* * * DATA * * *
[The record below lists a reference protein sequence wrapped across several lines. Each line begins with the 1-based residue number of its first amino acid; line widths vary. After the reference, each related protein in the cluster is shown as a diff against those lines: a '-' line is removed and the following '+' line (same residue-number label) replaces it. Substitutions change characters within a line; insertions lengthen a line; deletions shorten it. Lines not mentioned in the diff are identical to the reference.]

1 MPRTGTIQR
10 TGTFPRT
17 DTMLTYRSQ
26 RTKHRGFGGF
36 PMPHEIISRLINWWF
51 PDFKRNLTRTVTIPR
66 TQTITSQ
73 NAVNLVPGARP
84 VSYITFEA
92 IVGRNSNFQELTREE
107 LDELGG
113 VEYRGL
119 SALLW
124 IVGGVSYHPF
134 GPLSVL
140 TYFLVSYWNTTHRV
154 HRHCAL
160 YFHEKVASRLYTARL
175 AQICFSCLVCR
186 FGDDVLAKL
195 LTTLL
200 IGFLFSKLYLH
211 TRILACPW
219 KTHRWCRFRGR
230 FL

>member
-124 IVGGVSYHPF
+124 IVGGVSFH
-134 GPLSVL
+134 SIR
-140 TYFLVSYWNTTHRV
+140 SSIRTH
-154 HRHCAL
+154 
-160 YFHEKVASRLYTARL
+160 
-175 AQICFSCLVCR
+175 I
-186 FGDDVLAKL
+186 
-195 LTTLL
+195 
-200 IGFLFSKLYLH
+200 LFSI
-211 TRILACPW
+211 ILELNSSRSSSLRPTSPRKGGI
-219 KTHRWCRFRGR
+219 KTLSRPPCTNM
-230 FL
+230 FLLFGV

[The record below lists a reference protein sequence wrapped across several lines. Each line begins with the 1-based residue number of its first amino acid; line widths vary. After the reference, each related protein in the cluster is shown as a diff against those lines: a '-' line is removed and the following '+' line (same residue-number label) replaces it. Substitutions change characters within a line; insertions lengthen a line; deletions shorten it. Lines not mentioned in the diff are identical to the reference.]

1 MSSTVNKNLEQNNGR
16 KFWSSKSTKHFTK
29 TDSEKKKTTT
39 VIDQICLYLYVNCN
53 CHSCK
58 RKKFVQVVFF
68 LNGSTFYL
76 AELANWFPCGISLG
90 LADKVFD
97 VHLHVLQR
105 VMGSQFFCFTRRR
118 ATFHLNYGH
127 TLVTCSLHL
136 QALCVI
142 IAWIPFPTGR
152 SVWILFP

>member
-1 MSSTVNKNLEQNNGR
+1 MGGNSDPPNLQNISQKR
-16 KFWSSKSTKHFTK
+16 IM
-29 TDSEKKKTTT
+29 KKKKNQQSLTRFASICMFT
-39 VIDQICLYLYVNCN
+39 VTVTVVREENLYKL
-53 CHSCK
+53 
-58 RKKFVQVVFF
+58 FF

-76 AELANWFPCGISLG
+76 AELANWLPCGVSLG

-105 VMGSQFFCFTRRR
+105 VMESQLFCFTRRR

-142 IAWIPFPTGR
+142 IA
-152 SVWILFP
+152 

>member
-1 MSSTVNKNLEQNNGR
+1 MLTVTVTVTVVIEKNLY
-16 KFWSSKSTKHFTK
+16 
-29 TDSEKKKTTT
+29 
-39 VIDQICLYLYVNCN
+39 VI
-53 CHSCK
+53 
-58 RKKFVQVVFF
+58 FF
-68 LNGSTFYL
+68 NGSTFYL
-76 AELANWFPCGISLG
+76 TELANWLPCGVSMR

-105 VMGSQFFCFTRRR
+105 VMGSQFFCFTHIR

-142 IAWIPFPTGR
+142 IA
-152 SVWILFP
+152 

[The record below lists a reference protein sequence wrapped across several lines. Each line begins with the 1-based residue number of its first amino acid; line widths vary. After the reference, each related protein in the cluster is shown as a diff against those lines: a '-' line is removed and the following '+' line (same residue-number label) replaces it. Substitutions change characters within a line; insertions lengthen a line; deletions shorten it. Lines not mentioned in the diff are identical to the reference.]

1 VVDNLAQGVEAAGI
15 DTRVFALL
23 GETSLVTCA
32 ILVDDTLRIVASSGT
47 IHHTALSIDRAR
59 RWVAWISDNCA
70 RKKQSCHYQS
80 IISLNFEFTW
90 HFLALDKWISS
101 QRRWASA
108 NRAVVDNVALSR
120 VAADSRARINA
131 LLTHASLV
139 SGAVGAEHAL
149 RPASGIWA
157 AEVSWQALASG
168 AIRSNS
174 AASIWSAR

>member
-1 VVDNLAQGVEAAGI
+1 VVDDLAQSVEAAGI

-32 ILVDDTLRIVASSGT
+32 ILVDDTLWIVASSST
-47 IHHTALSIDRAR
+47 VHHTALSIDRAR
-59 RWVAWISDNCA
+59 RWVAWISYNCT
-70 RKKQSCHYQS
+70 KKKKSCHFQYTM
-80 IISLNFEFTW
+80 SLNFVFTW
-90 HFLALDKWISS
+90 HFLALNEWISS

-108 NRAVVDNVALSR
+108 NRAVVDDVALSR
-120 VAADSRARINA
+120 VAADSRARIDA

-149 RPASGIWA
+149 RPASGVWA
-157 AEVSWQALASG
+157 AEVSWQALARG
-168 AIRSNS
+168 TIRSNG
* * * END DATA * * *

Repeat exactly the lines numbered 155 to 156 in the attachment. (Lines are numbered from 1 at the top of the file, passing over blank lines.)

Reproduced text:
-168 AIRSNS
+168 TIRSNG